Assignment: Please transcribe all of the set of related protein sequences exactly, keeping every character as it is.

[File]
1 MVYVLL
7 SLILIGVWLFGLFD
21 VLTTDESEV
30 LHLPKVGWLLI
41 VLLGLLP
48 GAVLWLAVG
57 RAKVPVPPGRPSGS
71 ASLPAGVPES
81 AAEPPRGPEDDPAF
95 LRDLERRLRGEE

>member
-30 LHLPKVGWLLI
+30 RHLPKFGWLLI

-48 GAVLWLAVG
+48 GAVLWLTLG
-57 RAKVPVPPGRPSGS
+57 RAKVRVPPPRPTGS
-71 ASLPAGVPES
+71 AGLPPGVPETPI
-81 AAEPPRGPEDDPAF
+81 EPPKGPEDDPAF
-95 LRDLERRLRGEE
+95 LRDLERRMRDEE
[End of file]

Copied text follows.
1 MVYVLL
7 SLILIGVWLFGLFD
21 VLTTDESEV
30 LHLPKVGWLLI
41 VLLGLLP
48 GAVLWLAVG
57 RAKVPVPPGRPSGS
71 ASLPAGVPES
81 AAEPPRGPEDDPAF
95 LRDLERRLRGEE

>member
-30 LHLPKVGWLLI
+30 RHLPKFGWLLI

-48 GAVLWLAVG
+48 GAVLWLTLG
-57 RAKVPVPPGRPSGS
+57 RAKVRVPPPRPTGS
-71 ASLPAGVPES
+71 AGLPPGVPETPI
-81 AAEPPRGPEDDPAF
+81 EPPKGPEDDPAF
-95 LRDLERRLRGEE
+95 LRDLERRMRDEE